While many of the peers of Duncan Reid are happy to regurgitate past glories and pass them off as relevant in the modern age he appears to have decided that travelling down that path is not going to take him anywhere he wants to end up.
Instead he resurfaced with his Big Heads and clutching a crackin debut in 2012 in his hands that managed to reference his past without being bogged down by it, and simultaneously happily laid out some clues as to what direction he would be comfortable in taking.
It could be said that he released an album that was designed to be a bridge that could carry his fanbase from the past into the present and ease them into a position where they would be comfortable in joining him on a trip into the future.
And with that being successfully done the fruits of the seeds he planted then have now come to bloom on his tongue in cheek titled ‘The Difficult Second Album’.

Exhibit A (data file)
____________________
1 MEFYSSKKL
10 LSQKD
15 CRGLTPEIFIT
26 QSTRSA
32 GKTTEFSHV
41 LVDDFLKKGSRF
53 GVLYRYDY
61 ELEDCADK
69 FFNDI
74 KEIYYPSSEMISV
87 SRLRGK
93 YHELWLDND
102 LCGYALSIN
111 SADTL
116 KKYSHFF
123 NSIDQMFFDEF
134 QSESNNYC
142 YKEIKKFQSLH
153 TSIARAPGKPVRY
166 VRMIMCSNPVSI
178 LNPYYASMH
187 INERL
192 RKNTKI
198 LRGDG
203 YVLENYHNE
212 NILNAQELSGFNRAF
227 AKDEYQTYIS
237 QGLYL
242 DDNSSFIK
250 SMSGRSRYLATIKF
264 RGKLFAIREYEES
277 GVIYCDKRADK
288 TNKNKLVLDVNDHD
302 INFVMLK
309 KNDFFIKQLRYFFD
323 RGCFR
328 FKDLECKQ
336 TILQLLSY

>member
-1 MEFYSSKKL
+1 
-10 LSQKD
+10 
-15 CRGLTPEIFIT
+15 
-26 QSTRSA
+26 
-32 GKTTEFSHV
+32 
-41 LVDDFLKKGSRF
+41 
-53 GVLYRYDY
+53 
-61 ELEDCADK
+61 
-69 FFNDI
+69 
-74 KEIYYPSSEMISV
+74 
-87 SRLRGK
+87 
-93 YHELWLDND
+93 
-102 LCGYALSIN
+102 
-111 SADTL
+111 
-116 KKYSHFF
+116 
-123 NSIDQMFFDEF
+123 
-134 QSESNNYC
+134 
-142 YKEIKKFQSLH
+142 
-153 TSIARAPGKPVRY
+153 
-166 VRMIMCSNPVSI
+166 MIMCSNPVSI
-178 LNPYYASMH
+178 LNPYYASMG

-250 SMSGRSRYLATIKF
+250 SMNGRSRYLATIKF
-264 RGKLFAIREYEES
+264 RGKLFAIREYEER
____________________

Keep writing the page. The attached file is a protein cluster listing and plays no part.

A release that delivers a smorgasbord of aural delights that will satisfy the palate of every power pop fan that ever drew breath.
In fact scratch that.
Anyone that classes themselves as a music fan and appreciates that pop is not a slur will find something on this that will set their heart a flutter.
There’s some quintessential Englishness that is explored that resides in the sound of bands from The Kinks to XTC, and maybe even takes in a bit of the brit-pop era with some Cocker styled social commentary.
That’s Jarvis and not Joe by the way.
Of course there is s till the sound of The Boys that can be heard on C’est la vie, End of the World and One night in Rio, and fans from that period of his career are certainly not being left behind, but it’s fair to say that the train has left the station and a tipping point has been reached with the lions share of the compositions living and breathing in the here and now rather than celebrating something that has been and gone.
It’s a brave move really, and one that should be celebrated.
The option was there to go with the familiar or cast caution to the wind and create something new.
I’m glad thatIt bodes very well for the future.
Duncan with his Big Heads chose the latter.